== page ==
Arkells frontman talks Hamilton Music Awards, life on tour
Arkells were in Cincinnati Wednesday in the middle of an American tour
Hamilton indie-pop stalwarts, the Arkells, have had a big year. The band's sophomore album Michigan Left has produced four hits. They've crisscrossed North America more than once and joined Billy Talent for a European jaunt. Now, they're up for five nods at the Hamilton Music Awards, which take place on Sunday at Mohawk College's McIntyre Theatre.
CBC Hamilton caught up with the Arkells' frontman Max Kerman to ask him about the awards, life on the road and the group's upcoming tour with The Tragically Hip.
You've been touring almost non-stop. Where in the world do you find yourself?
Right now, we're in the middle of the third week of a four-week tour of the United States, opening for Lights. We started in San Francisco, now we're in Cincinnati and we'll finish in Boston. We also did a two-month spring tour in the States. We've seen a lot of America this year.
What was your wildest experience on the road this year?
I don't know if this would qualify as wild — but we were in the U.K. We had just played Glasgow, Scotland and were driving to Nottingham, England on the main highway that takes you from the north part of the island towards the middle.
It was raining pretty heavily and we assumed there had been an accident because it was gridlocked. It turns out the roads, including the main highway, were completely flooded.
We were in the middle of the biggest rainstorms that England's had in awhile and we couldn't make it to the show. We rarely cancel shows, but we tried every route and just couldn't get there.
What do you tell people you meet on the road about the city where the band is from?
A lot people in the States or elsewhere don't really know where Hamilton is, so we say, "Hamilton is about an hour from Toronto and an hour from Buffalo. It's a really interesting city because it's geographically divided and sort of culturally divided as well, depending on where you are in the city." We say it's a city in transition and has a history of industry. It has a blue-collar reputation, which is something that I'm proud of.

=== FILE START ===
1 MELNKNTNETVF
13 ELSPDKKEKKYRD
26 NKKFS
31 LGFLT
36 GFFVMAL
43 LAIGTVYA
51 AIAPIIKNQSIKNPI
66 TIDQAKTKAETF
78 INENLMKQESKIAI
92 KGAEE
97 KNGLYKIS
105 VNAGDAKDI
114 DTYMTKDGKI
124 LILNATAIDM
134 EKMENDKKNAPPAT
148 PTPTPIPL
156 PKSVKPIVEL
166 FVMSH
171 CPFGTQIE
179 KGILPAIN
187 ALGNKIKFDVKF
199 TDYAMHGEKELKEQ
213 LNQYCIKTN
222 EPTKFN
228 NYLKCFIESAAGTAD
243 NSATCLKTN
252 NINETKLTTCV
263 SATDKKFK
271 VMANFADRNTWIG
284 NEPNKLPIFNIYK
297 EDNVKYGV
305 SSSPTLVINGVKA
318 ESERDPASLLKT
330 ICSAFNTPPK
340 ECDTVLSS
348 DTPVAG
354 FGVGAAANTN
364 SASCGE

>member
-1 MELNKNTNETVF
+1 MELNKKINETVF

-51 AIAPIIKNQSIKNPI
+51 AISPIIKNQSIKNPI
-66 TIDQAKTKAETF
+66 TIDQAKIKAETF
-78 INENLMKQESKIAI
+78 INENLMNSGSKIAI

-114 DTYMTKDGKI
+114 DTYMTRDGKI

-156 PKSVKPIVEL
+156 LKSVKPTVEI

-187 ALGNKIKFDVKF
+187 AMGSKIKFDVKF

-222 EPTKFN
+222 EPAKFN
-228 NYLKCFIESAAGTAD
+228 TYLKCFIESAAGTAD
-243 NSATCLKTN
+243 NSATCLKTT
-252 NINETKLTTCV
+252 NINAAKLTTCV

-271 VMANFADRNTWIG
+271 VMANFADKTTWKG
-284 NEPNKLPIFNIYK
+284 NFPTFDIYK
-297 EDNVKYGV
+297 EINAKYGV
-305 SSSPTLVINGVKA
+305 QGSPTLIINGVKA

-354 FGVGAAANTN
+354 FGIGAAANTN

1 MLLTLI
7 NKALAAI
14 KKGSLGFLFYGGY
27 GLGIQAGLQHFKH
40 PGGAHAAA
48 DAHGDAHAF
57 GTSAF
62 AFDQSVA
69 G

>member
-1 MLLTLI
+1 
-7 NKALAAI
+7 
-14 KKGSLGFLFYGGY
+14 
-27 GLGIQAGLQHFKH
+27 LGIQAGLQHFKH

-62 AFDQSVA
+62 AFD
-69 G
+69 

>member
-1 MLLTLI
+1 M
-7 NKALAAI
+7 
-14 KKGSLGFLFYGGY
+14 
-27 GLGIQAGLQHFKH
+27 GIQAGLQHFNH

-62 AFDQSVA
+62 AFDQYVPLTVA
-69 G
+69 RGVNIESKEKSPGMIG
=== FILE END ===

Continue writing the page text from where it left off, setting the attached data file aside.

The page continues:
I know you're asking, "Does he actually say this, like, at the bar after playing a show?" But I actually do.
Let's talk about the HMAs. How does it feel to be nominated for awards in your band's city of origin?
It's great! We won a few two years ago and were ecstatic. It was awesome. It was fun to see a lot of peers and party with bands that we've played with over the years.
Have you prepared any sort of message in case you win?
We're not going to be able to be there, which we're really bummed out about. I don't know what the protocol is for that, because we don't want to be presumptuous and assume that we're going to win anything.
Sometimes when you watch the Grammys and Pink Floyd is touring in Australia, for example, they'll usually send a video message. But I don't know what we'll do.
Are there any groups in Hamilton that you think most deserve to be honoured, whether they've been nominated or not?
It's hard to say. I can tell you who I love. We're obviously really big fans of Young Rival, Monster Truck and The Reason. There are some other bands like The Dirty Nil and New Hands — both of those bands are awesome.
Cam Malcolm and Toledo, though I don't know if they're nominated. There's so much good music in our city.
What do you guys have planned for the next couple of months?
We're getting home soon. December's not too busy, so we're probably going to be doing some writing, practising and stuff like that.
In January, we're starting a month-long Canadian tour with The Tragically Hip. We're really excited about that. We've played with them a couple of times before, but we've never had the opportunity to tour with them. We're really honoured that they asked us to go on the road.
I think it's one of the most quintessential Canadian tours. We'll be doing it in January and Februrary with The Tragically Hip, everywhere from Red Deer, Alta. to Halifax, N.S. We're all big fans of that band and I think they mean a lot to Canadian culture and Canadian music.
This interview has been edited for length and clarity.